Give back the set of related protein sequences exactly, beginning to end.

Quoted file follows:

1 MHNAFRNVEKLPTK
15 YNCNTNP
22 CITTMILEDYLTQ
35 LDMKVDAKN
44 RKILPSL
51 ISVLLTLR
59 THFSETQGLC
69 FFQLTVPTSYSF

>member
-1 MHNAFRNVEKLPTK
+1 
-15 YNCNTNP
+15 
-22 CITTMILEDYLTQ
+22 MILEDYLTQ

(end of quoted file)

1 MHNAFRNVEKLPTK
15 YNCNTNP
22 CITTMILEDYLTQ
35 LDMKVDAKN
44 RKILPSL
51 ISVLLTLR
59 THFSETQGLC
69 FFQLTVPTSYSF

>member
-1 MHNAFRNVEKLPTK
+1 
-15 YNCNTNP
+15 
-22 CITTMILEDYLTQ
+22 MILEDYLTQ